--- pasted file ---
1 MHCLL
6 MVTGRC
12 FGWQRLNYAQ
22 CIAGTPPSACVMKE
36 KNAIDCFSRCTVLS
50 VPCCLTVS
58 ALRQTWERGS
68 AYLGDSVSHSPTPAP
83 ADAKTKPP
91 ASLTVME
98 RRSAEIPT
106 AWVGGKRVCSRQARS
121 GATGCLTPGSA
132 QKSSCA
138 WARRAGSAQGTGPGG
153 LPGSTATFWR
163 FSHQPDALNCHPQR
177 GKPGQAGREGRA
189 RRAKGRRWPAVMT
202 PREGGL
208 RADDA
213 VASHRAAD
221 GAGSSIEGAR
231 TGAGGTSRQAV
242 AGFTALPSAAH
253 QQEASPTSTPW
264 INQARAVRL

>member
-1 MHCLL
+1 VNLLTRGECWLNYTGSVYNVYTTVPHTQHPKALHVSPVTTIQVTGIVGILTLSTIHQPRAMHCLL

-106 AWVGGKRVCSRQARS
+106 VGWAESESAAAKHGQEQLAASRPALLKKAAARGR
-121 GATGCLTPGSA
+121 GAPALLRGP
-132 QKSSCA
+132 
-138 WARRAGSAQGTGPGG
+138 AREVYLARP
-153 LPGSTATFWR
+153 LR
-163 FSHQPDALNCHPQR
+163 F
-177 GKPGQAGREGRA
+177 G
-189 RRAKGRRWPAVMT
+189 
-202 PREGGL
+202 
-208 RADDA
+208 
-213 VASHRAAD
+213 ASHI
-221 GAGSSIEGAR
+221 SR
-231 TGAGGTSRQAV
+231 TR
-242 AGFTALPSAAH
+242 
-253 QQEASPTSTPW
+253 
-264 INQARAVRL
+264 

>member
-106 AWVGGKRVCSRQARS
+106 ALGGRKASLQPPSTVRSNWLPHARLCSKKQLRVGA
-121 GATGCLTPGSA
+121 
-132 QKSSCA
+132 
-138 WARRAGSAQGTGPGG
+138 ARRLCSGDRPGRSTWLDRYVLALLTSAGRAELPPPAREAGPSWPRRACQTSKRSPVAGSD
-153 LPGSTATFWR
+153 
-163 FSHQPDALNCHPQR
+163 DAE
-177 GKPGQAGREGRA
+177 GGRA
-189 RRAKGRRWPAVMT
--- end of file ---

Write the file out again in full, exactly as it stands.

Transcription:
1 MHCLL
6 MVTGRC
12 FGWQRLNYAQ
22 CIAGTPPSACVMKE
36 KNAIDCFSRCTVLS
50 VPCCLTVS
58 ALRQTWERGS
68 AYLGDSVSHSPTPAP
83 ADAKTKPP
91 ASLTVME
98 RRSAEIPT
106 AWVGGKRVCSRQARS
121 GATGCLTPGSA
132 QKSSCA
138 WARRAGSAQGTGPGG
153 LPGSTATFWR
163 FSHQPDALNCHPQR
177 GKPGQAGREGRA
189 RRAKGRRWPAVMT
202 PREGGL
208 RADDA
213 VASHRAAD
221 GAGSSIEGAR
231 TGAGGTSRQAV
242 AGFTALPSAAH
253 QQEASPTSTPW
264 INQARAVRL

>member
-1 MHCLL
+1 VNLLTRGECWLNYTGSVYNVYTTVPHTQHPKALHVSPVTTIQVTGIVGILTLSTIHQPRAMHCLL

-106 AWVGGKRVCSRQARS
+106 VGWAESESAAAKHGQEQLAASRPALLKKAAARGR
-121 GATGCLTPGSA
+121 GAPALLRGP
-132 QKSSCA
+132 
-138 WARRAGSAQGTGPGG
+138 AREVYLARP
-153 LPGSTATFWR
+153 LR
-163 FSHQPDALNCHPQR
+163 F
-177 GKPGQAGREGRA
+177 G
-189 RRAKGRRWPAVMT
+189 
-202 PREGGL
+202 
-208 RADDA
+208 
-213 VASHRAAD
+213 ASHI
-221 GAGSSIEGAR
+221 SR
-231 TGAGGTSRQAV
+231 TR
-242 AGFTALPSAAH
+242 
-253 QQEASPTSTPW
+253 
-264 INQARAVRL
+264 

>member
-106 AWVGGKRVCSRQARS
+106 ALGGRKASLQPPSTVRSNWLPHARLCSKKQLRVGA
-121 GATGCLTPGSA
+121 
-132 QKSSCA
+132 
-138 WARRAGSAQGTGPGG
+138 ARRLCSGDRPGRSTWLDRYVLALLTSAGRAELPPPAREAGPSWPRRACQTSKRSPVAGSD
-153 LPGSTATFWR
+153 
-163 FSHQPDALNCHPQR
+163 DAE
-177 GKPGQAGREGRA
+177 GGRA
-189 RRAKGRRWPAVMT